Bulgaria’s Foreign Ministry issued a statement on February 19 condemning the violence in Ukraine, where a crackdown on anti-Yanukovych protesters overnight led to a reported 25 deaths and about 150 injuries.
But the statement made no direct reference to the issue of sanctions against Ukraine, even as influential voices in the European Union made calls for targeted sanctions against the regime in Kyiv and EU foreign ministers were being summoned to a February 20 meeting to discuss the issue.
Bulgaria’s Foreign Minister Kristian Vigenin said that a new serious escalation of tensions in Ukraine were leading the country away from achieving an acceptable political solution.
“We believe that the President (Yanukovych) and political leaders in Ukraine should approach the situation with all the necessary political responsibility through dialogue to find a way out of the grave crisis in which the country,” Vigenin said.
Ukraine’s political leaders should not allow matters to reach a point where a return to the political process would become unachievable, Bulgaria’s Foreign Minister said.
“We urge all those involved in the conflict to be guided in their actions by respect for human rights , civil liberties and the will of the Ukrainian people , in order to create conditions for a lasting solution to the real problems of the Ukrainian society.”
Vigenin reminded that EU foreign ministers had agreed on February 10 that a solution should be sought through the establishment of a new government, constitutional reforms to restore the balance between authorities and the preparation of free and fair presidential elections.
He urged the Ukrainian authorities to take advantage of already proposed assistance from the EU, OSCE, Council of Europe and other international organizations.
“We are ready with our partners from the European Union to urgently discuss the situation in Ukraine in order to help find a workable solution to the crisis in the country.”
In a separate statement, the Foreign Ministry issued a travel advisory against Bulgarians travelling to Ukraine.
On February 19, European Commission President Jose Manuel Barroso said he expected EU governments to urgently agree on targeted sanctions “against those responsible for violence and use of excessive force” in Ukraine, news agency Reuters said.
EU foreign policy chief Catherine Ashton called an emergency meeting of EU foreign ministers to discuss the situation in Ukraine in Brussels on February 20, where sanctions are expected to be discussed, Reuters said.
Polish prime minister Donald Tusk added his voice to the chorus of EU leaders calling for sanctions to be imposed on the government of Ukraine after the violence of February 18, Deutsche Welle reported.
“I will today hold talks with the leaders of the biggest EU countries and institutions, and persuade them to impose sanctions – personal and financial,” Tusk said during a special session of parliament. “I hope that such a stance from Poland will help the EU as a whole in taking fast decisions.”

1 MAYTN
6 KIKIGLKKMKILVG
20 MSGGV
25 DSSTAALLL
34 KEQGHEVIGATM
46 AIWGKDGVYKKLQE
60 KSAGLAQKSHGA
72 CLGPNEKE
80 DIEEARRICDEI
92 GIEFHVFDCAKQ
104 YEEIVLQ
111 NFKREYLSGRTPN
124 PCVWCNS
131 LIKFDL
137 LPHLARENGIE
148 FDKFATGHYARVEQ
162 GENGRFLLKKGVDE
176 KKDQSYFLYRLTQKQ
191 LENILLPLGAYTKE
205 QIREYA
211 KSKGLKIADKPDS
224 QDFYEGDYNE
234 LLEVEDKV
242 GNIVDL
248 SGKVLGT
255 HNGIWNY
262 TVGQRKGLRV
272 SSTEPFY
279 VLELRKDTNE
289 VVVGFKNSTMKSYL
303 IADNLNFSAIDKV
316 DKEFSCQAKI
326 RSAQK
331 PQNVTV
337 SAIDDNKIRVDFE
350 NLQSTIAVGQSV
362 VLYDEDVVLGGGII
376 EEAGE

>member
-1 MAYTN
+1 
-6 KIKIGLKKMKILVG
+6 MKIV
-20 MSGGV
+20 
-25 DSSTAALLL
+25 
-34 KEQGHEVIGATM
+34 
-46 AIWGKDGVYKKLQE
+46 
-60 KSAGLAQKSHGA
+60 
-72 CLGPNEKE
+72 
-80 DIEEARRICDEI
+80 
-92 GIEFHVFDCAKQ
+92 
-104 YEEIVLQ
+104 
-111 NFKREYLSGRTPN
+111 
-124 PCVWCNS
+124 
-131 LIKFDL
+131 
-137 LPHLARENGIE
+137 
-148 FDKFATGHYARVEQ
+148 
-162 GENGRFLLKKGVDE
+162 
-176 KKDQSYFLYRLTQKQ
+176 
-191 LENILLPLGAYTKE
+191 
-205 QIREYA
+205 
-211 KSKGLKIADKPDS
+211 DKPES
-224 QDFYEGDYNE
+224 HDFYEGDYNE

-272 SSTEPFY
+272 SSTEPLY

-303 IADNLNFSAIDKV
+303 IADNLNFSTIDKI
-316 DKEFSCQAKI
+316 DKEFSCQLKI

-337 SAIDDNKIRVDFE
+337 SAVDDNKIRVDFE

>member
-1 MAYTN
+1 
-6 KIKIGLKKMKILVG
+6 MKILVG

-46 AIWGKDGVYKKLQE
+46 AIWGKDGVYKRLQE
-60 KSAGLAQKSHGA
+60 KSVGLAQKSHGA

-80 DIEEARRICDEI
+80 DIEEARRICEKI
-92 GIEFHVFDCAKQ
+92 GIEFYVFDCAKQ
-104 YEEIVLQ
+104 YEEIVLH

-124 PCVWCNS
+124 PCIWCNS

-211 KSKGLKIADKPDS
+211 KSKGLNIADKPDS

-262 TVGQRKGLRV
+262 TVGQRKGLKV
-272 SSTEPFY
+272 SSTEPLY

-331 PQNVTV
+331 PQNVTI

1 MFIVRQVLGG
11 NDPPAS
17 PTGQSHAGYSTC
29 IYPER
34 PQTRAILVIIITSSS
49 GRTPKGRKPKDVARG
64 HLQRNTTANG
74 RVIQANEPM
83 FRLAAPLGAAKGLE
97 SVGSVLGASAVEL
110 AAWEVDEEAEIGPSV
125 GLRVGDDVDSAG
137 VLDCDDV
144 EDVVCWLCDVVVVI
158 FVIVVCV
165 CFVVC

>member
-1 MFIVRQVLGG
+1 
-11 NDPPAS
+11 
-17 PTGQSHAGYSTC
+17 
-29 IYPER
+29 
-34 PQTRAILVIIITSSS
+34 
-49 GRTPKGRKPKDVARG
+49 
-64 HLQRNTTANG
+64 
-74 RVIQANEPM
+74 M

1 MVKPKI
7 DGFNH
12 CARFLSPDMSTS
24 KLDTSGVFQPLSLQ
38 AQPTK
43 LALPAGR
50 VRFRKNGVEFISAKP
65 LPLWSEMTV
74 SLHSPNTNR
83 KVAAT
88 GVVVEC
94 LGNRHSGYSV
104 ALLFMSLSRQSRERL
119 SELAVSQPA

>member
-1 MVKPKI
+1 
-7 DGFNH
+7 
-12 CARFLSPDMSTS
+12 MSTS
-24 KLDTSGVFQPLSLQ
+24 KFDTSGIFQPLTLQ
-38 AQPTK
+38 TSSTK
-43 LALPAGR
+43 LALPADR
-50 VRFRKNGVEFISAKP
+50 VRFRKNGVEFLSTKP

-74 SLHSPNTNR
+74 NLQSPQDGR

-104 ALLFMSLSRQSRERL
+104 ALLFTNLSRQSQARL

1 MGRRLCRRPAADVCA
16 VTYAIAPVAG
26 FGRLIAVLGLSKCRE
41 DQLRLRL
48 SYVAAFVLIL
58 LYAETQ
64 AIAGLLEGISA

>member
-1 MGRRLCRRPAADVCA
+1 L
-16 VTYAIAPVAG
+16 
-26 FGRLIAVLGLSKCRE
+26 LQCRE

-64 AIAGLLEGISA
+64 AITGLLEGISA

German chancellor Angela Merkel and French president Francois Hollande held scheduled talks on February 19. Reports said that Hollande had said that he had agreed with Tusk on the need for rapid and targeted sanctions against Ukraine’s government figures.
In Sofia, the anti-government Protest Network called on President Rossen Plevneliev to withdraw from his scheduled attendance of the Sochi Olympics closing ceremony on February 23.
The opening ceremony in Sochi was attended by Plamen Oresharski, prime minister in the BSP cabinet. Both he and Plevneliev confirmed before the start of the Winter Olympics that they would be attending, Oresharski the opening ceremony and Plevneliev the closing ceremony.
“In front of the whole world, President Yanukovych has bathed in blood the resistance of the Ukrainian people against Russian neo-imperialism,” said the Protest Network, formed in 2013 to campaign for the resignation of the Bulgarian Socialist Party government.
Citing the “refusal of a proud nation to kneel before Putin,” the Protest Network said that there could be only one, unambiguous, response to the killing of people.
It remains to be seen whether Plevneliev will heed the call, but the president’s office said on February 19 that he condemned the “instances of violence in Ukraine and calls on the country’s political leaders to undertake the urgent steps to find a peaceful and democratic solution to the crisis.”
“The latest escalation of violence in Ukraine, which led to the deaths of tens of Ukrainians – protesters and law enforcement officers – is unacceptable in a democratic country ruled by law,” Plevneliev said in the statement.
He joined the calls asking both the government and the opposition to “establish constructive dialogue and finding a political solution that would end violence and stabilise the country. A lasting decision can be found only through public debate and agreement for the democratic development of the country.”
Last month, Plevneliev said he would postpone his visit to Ukraine, scheduled for May 2014, because of human rights violations and political instability in that country. As he did at that time, he once again expressed his sincerest condolences to the families of those who had died and the wishes for a speedy recovery to those injured in the clashes in Ukraine, the president’s office said.
Separately, on social networks in Bulgaria a protest was organised, to be held in front of the Ukrainian embassy in Sofia at 6pm on February 19.
(Photo: EuroMaydan, via Facebook)